Wednesday, April 27, 2016

(Somewhat) Normal

Our life has settled back down into a new normal.

Sunny is settling in very well, though she has a lot of learning ahead of her. She doesn't really understand how normal family life is supposed to be, and she's not used to the firm consistency that makes our household work.

We have had a few incidents lately that have been great learning opportunities for her, and we are definitely starting to see some tiny little emotional roots beginning to grow.  She's learning that her tantrums don't frighten us (or even overly concern us, as we've had a couple kids with MUCH worse tantrums...), and that when Oma or Appa says "no" that it means "absolutely not."  She is definitely learning that we offer plenty of opportunities to make choices...but sitting down and telling Oma or Appa "no" to both choices means that WE make the choice for her : ).  She is definitely getting used to Itty Bitty, and is beginning that he has different needs than she does.  She still gets jealous that he sometimes eats dinner before the rest of us (because of his earlier bedtime), and that he gets held/carried more often....but I did hear her refer to him as "HER baby" tonight. We are trying to ease her into age-appropriate independence with certain asking for what she wants (instead of hinting or just plain staring), dressing herself, and putting away toys in the morning and before bed.  She has discovered our toy kitchen and LOVES to use it. Since I knew she was interested, I let Eli walk her through how to make a peach cobbler last weekend, with delicious results. Eli now has my recipe down pat, and other than turning on the oven and melting the butter, he can make it from start to finish independently : ).

Eli is thriving with Sunny's arrival. She sometimes drives him crazy, but they usually get along pretty well.  I think it's hilarious that Eli has now thrown himself into piano with a passion that is something to's also interesting that he has become somewhat quieter in the wake of Sunny's incessant chatter. I LOVE to see them playing together...they are very imaginative and can play well for hours on end with only minor arguments.  He's also excited that she's mature enough to "do school". He truly enjoys sitting down to work on a few math problems, and loves that she is old enough/ready enough to participate at her own level (I'm teaching her one-to-one correspondence, since she can already dependably count to 9 by rote). He enjoys reading to her and Michael, so we're sneaking in a little extra practice whenever we can, and she's learning her letters (she can sing the ABCs, but does not recognize them in print yet).  I let him take charge with his snap kit and show her how to wire a speaker and a light last weekend, and he thoroughly enjoyed his role. This sounds so simple, but was really impossible while simultaneously trying to conquer Wonder Boy's tantrums or Scooter's inability to participate (or even play on his own in the same room). He also seemed to feel pretty good about himself when standing up for her on the playground last week, when a bigger kid wouldn't let Sunny slide, and he was able to get the bigger kid to move for her.  The hardest thing to see, though, is that Eli is holding back (somewhat) from bonding with Sunny. I feel bad that so many kids have come and gone, that he doesn't want to get too close. This is one of the concerns we had for him, when we decided to stop fostering, and it will definitely be an ongoing concern.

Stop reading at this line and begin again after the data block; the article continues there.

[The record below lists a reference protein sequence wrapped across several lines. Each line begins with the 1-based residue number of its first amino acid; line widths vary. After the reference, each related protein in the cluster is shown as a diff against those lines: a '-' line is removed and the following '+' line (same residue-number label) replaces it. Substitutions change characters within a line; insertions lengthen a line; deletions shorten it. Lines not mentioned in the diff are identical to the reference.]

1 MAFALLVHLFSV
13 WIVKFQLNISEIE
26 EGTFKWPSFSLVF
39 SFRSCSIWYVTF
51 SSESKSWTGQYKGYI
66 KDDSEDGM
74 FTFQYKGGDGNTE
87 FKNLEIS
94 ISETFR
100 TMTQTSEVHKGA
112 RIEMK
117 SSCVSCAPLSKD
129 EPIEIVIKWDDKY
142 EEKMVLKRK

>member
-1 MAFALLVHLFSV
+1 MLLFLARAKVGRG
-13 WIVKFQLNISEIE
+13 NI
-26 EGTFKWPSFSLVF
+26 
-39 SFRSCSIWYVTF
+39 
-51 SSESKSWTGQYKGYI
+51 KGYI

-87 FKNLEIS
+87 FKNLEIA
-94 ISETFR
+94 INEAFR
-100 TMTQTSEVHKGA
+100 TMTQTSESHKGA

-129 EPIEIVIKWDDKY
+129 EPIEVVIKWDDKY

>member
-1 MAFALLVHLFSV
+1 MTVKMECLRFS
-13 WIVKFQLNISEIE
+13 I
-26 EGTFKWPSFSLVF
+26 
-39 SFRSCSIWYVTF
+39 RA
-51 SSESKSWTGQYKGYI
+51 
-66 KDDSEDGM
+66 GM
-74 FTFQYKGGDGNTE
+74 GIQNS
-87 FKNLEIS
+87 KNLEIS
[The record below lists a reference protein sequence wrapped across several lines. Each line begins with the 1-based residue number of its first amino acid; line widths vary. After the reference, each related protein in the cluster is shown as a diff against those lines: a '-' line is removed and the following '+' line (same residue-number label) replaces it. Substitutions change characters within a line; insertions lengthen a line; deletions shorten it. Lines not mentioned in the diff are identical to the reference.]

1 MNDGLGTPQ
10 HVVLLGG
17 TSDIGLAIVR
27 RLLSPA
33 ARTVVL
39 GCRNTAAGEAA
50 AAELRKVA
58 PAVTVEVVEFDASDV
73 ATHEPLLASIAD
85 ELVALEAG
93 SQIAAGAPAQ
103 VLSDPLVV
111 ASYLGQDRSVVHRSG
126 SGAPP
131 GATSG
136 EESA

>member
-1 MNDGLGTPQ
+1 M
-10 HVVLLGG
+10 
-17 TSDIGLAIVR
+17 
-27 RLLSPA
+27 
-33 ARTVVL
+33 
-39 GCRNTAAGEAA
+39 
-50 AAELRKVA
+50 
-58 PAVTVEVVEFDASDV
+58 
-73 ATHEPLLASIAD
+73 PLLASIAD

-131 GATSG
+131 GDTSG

Eli and Sunny, working peacefully

Enjoying math enough to bring it outside to play...!

For the first time in a while, though, we are getting back to some of the things we used to enjoy as a family, simply because we are now more able to. Enjoying time hanging out and just letting the kids play peacefully...yes!  Time to go shop or eat at a restaurant...yes! The ability to go out and enjoy activities in the community...YES!!  Here's hoping that we have a successful strawberry picking adventure freezer is now empty of strawberries, and I think the Eli and Sunny would really love doing this together. Strawberry picking is one of Eli's favorite things about spring time...and they have been playing "garden" in the yard since Sunny arrived.

This is not  to say that we'll be able to jump into everything with both feet...but there's definitely room to start to do things again, where many things we enjoy might have been impossible before.  Sunny's tantrums at children's choir practice tonight prove that pretty well...although she had two, she recovered from both well and quickly. This is pretty typical of all of her tantrums...frequent but short. Of course, we also have concerns about attachment that we will be addressing with her, as she occasionally seeks out unknown adults to get affection/attention, but this is not unusual in a child who has lived through what she has.  She is also somewhat manipulative, and though she has definitely not yet mastered triangulation, she is very much seeking control over every single thing she possibly can...behavior that, again, is very common in kids who have experienced trauma, and should ease/decrease in the next few months.